Many cards feature a 0% interest rate on balance transfers for the first six months to a year. That means when you transfer your credit card balance to one of these cards, every dollar you pay the company goes directly to the money you owe instead of helping to cover interest. So my friend would apply to these cards every five months or so, transfer all his debt to the one card, and slowly but surely he paid off his debt (mostly when he graduated college).

A few words of caution: If your debt balances are too high, you may have trouble transferring everything you owe to one card. In addition, if you apply to multiple cards (or even one card), it may negatively affect your credit. This isn't a substitute for paying off your debt, it's just a way to pay it off quicker. Because of the credit crisis right now, it may not be as easy to get a new credit card so if you're denied don't be disappointed. Also, be sure to check that there are no annual fees, and no balance transfer charges that will actually increase your balance rather than helping you.

That said, doing the 0% APR Shuffle can be a useful tool in your war on debt. In these times of economic uncertainty, once you have established an emergency reserve, paying off debt is a great investment in your financial future. Not paying interest on your debt makes it that much easier.

Joseph Cohen is a law and business graduate student at the University of California, Los Angeles. For more advice on budgeting, getting out of debt, and thriving in any economy visit his new personal finance site.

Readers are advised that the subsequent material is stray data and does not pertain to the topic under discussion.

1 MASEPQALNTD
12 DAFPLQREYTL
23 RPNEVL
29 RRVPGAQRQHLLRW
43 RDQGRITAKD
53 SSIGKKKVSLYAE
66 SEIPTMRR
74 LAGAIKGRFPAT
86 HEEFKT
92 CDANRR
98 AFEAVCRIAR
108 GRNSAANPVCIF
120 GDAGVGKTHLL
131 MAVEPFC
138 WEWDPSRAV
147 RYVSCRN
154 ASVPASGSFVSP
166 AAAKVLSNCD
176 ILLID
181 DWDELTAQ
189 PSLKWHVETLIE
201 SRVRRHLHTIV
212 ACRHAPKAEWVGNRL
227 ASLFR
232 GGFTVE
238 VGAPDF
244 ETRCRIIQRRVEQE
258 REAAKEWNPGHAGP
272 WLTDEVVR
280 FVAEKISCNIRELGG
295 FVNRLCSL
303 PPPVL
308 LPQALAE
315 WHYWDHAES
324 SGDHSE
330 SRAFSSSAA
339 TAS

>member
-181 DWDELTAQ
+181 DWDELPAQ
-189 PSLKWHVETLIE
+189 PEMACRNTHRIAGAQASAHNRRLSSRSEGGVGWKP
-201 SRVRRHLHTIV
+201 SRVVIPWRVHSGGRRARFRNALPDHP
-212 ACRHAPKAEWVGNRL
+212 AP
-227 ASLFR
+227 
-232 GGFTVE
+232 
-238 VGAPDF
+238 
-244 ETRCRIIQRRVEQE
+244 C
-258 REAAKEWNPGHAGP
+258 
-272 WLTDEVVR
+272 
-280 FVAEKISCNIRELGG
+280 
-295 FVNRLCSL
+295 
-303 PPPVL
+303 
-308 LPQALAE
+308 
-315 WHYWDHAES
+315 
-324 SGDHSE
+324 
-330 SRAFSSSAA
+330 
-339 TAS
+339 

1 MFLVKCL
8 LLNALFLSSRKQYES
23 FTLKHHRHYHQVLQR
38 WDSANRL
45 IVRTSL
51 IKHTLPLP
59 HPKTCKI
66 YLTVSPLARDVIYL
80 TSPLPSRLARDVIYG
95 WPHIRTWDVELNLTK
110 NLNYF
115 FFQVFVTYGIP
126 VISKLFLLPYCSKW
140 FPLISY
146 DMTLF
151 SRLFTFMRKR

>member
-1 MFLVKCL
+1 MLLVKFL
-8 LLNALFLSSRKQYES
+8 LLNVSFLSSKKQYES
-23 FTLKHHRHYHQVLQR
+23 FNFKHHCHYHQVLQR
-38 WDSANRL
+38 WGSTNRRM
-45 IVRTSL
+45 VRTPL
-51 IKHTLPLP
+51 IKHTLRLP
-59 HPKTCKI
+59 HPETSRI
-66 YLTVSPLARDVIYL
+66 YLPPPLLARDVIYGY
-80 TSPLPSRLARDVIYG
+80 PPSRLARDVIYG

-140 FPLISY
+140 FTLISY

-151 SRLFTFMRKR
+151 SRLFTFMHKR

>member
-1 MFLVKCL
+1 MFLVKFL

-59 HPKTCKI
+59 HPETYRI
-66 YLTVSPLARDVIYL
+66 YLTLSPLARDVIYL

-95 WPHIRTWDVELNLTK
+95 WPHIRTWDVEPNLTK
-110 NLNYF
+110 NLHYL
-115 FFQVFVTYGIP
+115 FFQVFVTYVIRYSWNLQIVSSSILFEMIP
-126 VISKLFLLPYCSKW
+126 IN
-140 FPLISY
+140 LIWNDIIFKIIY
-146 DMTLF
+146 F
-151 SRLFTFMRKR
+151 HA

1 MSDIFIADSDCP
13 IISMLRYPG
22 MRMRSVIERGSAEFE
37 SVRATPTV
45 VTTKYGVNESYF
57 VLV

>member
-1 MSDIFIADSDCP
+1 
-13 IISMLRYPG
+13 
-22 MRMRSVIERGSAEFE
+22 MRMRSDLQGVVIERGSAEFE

Andrew Carew says:
Pennies and Dollars

Take care of the pennies and the dollars will take care of themselves. Always spend less than you have.

Pnina Golladay says:
Home Budgets
Share a Practical Tip or Thought

It was a hard lesson; making myself write out a budget each and every month, discuss it with my husband, and stick to it—but I am now doing it. It will take about 3 months for you to truly fine tune your monthly budget, once this time period passes it should take no more than 30 minutes of your time each and every month, to write up the budget and have a family meeting to discuss all included, be sure that everyone is on the same page. Of course the next month's budget must be completed before the beginning of the month.

Here are some hints:

1. Shelter, food, utilities are always paid first, regardless how many phone calls you are receiving from credit companies.

Pay your smallest debt off as quickly as you can2. Pay yourself next, build up a baby emergency fund of $1,000-$2,000 as quickly as you can. This was a toughie for me, but I did do it. Do not touch this money, eating out or a movie is not an emergency, neither is clothing, unless there is nothing in your closet to wear.